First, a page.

When Snakes, Owls, Frogs & A Parrot Were Human [Video]
Sometimes in life, you have to look very closely at images as they are not always what they seem. Such is the case with several artists who has devoted their life's work to utilizing the human body as their canvas.
Turning the human body into dynamic images has grown rapidly in popularity over the past 20 years. Contrary to their title, body painters don't actually use paint in their work -- but instead -- high grade makeup. Like any other medium, themes run the gambit from having their subjects blend into a scene in nature to musical instruments to even abstract art.
Some artists turn their subjects into chameleons, while others transform them into free standing sculptures. Competitions and festivals take place worldwide that acknowledge body painters at all levels and ability.
Fine art painter Johannes Stötter could be considered the Michelangelo of body painting. The 35-yr old from Italy started working in this field in 2000 and twelve years later was hailed as the Body Painting Champion of the World. As a dedicated artisan, Stötter's work plays tricks with the mind when he hides his human subjects within his art. Some of his extraordinary masterpieces might take up to five months to conceive, create and execute. When ready, models are hired and it takes another 8 hours to paint them to represent animals, fruit or fauna found in the wild.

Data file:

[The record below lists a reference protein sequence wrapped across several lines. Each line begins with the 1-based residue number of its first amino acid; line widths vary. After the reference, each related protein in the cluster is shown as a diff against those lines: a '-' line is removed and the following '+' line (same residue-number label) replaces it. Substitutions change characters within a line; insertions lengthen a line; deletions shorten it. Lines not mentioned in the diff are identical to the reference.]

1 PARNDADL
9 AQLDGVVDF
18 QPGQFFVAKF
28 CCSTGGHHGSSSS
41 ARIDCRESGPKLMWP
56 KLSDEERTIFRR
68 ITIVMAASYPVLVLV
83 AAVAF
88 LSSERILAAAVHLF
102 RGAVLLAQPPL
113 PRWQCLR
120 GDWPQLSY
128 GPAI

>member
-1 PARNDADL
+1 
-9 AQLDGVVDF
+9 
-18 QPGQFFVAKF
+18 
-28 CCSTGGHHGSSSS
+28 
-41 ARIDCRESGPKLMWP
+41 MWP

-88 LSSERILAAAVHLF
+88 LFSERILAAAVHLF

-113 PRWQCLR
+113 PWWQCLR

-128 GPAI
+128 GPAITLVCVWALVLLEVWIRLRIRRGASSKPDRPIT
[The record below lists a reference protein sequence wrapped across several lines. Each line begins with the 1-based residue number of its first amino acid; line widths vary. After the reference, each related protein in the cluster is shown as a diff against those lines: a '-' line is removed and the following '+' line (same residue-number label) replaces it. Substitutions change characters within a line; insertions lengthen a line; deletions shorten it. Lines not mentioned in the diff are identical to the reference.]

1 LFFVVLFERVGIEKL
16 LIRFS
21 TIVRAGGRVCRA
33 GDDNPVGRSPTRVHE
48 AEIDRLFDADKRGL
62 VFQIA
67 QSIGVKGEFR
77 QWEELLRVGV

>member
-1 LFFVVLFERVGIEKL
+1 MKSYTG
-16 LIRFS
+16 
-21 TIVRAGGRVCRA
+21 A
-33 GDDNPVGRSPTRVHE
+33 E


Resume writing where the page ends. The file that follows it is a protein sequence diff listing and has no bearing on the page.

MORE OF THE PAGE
In the case of the tropical tree frog, Stötter used five people to recreate this lifelike creature. Look closely and suddenly you will become aware of where they are positioned. One person can be seen in the centre, acting as the frog's backbone, while two others can be seen crouched on the floor, blending in as the frog's back legs. Two others are are situated upright on both sides of the 'backbone' with their arms and hands strategically placed to replicate the front legs.
When it comes to this parrot, one has to look really hard to detect the female who's embedded into the work -- posing with one arm wrapped over her head. It took hours to position the model just right on a tree trunk to take this now iconic photo.
If you're interested in becoming the first in your neighborhood to own a Stötter, his work ranges in price based on size and are now available as posters, postcards, photos or prints on canvas here, or by email: firstname.lastname@example.org